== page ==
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on 3 May 2011
Several times in the past I have bypassed this, under the mistaken impression that it's just another compilation of Free tracks to woo another £30 plus out of my wallet. Not the case!

Having seen Free live a number of times in my youth, the opportunity to hear the out-takes from the Free Live album is (on it's own) worth the purchase price of this boxed set. However the other three discs are full of excellent high quality variants of Free numbers and covers, and the sleeve notes (can we still call them this?) are comprehensive and interesting.

Fabulous - I listened to it end-to-end, and it's been constantly on the iPod, car CD player etc.
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on 13 October 2008
An absolutely superb box set with a really good and informative booklet which should be really helpful to both new and old fans alike. As with most Free releases you cant help wondering what could have been if Koss could have been saved from himself but even more so with this one.Each disc is an absolute gem especially the live disc from the Croydon gig,but all discs throw up some absolute crackers especially Paul Rodgers solo take of Guardian Of The Universe.If I had to get rid every album except for one then this is without a doubt the one I would keep.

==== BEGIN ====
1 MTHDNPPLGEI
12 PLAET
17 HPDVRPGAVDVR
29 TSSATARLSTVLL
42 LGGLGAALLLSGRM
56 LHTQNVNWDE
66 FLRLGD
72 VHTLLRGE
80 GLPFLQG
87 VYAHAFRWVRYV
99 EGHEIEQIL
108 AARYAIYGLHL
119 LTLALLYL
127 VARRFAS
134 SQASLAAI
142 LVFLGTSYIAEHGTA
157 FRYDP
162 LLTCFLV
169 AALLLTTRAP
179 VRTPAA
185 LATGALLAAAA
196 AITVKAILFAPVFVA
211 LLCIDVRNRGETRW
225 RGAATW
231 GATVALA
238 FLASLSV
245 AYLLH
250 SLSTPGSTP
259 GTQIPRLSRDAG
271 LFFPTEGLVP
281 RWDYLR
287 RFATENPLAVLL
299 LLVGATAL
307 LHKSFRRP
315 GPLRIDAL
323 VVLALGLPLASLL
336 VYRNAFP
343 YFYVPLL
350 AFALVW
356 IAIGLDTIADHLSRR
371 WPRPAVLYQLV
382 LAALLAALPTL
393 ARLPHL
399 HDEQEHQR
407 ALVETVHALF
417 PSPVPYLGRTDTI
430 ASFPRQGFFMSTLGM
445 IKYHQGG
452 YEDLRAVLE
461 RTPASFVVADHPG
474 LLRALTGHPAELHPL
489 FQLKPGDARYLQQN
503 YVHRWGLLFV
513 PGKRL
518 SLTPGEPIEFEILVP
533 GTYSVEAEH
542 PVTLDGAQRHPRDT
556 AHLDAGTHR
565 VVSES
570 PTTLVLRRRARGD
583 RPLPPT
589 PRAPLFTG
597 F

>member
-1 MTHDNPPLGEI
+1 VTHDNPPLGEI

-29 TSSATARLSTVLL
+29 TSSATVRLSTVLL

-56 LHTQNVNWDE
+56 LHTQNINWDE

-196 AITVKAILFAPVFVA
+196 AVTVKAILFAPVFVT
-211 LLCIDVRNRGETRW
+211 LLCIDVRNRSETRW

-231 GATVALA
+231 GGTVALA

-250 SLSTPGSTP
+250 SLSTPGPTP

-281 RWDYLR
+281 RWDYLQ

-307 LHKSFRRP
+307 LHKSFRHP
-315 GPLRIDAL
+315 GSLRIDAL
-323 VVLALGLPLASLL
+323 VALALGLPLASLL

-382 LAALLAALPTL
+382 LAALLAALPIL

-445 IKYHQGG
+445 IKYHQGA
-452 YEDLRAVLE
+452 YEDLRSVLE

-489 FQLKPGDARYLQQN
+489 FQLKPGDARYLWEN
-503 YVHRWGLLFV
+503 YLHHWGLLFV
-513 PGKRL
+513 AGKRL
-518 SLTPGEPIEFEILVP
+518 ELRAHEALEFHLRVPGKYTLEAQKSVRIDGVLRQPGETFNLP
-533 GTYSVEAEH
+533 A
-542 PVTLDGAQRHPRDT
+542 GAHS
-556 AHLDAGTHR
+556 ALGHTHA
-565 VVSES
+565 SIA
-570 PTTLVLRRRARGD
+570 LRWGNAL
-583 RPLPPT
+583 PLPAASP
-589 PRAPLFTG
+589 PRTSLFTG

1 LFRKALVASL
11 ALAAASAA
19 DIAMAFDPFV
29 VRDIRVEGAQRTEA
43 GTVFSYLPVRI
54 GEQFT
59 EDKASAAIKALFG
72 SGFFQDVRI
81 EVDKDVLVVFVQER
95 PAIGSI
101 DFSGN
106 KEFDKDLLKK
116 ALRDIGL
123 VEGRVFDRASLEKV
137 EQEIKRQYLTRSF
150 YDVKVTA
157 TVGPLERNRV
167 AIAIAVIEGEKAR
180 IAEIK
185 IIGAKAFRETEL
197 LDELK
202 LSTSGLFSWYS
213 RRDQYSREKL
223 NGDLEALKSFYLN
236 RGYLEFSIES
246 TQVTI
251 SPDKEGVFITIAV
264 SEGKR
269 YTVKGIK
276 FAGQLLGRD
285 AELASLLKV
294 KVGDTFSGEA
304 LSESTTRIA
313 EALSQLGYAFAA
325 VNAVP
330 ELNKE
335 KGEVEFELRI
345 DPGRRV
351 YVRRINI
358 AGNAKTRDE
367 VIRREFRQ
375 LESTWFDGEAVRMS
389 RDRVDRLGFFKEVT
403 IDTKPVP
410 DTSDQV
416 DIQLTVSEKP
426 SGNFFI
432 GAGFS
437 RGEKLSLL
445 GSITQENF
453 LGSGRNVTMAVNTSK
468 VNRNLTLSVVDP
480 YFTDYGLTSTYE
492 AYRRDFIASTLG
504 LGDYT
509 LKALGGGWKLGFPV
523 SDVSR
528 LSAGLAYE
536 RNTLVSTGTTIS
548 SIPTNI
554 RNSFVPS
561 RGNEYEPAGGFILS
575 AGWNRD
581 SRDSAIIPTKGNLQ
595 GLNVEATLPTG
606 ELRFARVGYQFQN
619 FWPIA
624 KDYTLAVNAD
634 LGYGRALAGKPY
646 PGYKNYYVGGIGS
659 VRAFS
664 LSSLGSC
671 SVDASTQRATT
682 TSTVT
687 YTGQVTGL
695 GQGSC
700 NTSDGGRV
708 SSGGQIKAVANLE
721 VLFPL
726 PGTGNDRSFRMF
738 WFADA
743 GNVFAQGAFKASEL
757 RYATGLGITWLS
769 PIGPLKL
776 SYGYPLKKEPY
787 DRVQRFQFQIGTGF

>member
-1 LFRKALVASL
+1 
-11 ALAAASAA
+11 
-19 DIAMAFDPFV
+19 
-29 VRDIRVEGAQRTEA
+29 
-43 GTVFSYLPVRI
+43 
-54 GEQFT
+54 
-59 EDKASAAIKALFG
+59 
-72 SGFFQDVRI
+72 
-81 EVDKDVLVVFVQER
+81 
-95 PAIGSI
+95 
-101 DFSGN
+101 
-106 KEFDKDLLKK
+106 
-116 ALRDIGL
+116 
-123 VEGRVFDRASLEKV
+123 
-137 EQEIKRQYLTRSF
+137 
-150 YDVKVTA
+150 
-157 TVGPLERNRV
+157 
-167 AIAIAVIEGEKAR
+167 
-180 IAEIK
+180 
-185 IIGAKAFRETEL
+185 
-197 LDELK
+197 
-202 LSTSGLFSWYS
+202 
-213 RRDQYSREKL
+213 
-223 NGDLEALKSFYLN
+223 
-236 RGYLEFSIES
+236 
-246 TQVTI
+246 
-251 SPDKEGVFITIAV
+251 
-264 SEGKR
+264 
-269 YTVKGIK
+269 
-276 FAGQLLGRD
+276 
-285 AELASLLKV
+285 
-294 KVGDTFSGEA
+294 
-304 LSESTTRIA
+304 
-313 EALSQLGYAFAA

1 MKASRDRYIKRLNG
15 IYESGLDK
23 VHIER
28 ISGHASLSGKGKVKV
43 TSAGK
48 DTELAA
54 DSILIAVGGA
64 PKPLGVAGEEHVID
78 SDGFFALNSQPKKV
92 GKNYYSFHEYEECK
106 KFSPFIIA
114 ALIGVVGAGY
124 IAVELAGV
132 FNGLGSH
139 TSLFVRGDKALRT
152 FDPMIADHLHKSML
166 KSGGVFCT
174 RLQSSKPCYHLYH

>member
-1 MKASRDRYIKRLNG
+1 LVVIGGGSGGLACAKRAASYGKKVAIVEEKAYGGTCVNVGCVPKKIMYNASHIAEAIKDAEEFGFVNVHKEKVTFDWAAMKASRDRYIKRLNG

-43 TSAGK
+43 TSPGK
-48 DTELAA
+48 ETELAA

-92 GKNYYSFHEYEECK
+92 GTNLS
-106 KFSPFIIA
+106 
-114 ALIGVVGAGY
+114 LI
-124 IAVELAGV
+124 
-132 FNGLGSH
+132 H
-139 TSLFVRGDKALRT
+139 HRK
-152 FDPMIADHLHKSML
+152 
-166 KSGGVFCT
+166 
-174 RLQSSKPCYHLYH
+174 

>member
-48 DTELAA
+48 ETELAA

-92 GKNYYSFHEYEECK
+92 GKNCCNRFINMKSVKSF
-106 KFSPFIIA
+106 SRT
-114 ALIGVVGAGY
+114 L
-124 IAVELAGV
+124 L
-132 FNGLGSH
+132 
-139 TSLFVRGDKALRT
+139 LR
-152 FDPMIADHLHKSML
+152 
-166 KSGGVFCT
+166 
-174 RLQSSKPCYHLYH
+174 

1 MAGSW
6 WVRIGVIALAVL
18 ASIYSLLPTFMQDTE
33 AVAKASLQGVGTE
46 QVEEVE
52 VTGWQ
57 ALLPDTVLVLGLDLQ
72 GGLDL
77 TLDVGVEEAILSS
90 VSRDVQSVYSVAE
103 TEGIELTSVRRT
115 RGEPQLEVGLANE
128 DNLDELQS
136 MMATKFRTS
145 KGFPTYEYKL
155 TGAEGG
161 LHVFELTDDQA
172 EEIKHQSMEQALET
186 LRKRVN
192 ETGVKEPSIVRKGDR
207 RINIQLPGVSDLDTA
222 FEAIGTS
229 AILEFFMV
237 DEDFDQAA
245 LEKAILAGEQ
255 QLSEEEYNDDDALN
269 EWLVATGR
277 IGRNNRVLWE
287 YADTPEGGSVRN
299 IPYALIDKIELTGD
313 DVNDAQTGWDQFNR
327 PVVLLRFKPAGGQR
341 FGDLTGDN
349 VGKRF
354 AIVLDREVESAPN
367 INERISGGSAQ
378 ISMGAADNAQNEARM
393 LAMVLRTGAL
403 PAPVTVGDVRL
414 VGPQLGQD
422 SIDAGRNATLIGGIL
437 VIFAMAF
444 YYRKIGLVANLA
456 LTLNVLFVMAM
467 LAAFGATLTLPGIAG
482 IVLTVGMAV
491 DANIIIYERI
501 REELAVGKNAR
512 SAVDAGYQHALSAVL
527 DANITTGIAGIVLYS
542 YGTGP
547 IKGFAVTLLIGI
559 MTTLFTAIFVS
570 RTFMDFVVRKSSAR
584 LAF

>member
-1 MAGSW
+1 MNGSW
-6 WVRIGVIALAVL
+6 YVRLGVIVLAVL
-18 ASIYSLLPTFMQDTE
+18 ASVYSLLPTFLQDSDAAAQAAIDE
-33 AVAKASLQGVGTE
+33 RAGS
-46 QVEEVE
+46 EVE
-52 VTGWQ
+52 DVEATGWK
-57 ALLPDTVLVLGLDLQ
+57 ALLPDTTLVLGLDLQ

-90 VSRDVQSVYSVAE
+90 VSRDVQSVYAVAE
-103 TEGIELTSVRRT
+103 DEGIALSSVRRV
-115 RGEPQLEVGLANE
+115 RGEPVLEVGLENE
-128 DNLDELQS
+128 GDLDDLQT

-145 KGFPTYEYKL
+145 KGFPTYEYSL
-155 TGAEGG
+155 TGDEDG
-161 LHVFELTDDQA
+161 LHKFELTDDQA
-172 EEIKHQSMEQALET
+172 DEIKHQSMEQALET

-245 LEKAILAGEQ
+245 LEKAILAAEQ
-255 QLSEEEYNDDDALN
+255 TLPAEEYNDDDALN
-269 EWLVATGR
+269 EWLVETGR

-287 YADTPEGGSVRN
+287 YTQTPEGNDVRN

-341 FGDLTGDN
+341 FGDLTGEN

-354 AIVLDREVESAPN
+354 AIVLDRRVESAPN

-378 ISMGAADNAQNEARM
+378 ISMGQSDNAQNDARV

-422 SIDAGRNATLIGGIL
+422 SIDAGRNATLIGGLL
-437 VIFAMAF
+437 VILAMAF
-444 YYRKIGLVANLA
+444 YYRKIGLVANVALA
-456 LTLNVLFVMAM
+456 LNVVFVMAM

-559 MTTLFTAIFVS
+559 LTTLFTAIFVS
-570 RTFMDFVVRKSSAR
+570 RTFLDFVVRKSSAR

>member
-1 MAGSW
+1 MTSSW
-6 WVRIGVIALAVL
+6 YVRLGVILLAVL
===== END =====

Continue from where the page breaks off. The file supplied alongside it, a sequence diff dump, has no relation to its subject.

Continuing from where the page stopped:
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on 24 May 2000
This 5 cd box set represents the fruits of two years effort by Dave Clayton of the Free Appreciation Society to bring these gems to an unworthy public! The remixes, previously unreleased tracks (including an album of live material) are an aural delight. It sounds so fresh, so (at times) innocent. Yet through it all we have the sagger of Paul Rodgers, the inventive bass lines of (teenage) Andy Fraser, Simon Kirkes' no-nonsense drumming, and the inimitable guitar playing of the late, great, Paul Kossoff (just listen to the full version of "The Stealer" - blistering!). This is so good how can you be without it? Simply magic. Amazing to think Paul Rodgers is on in London in June!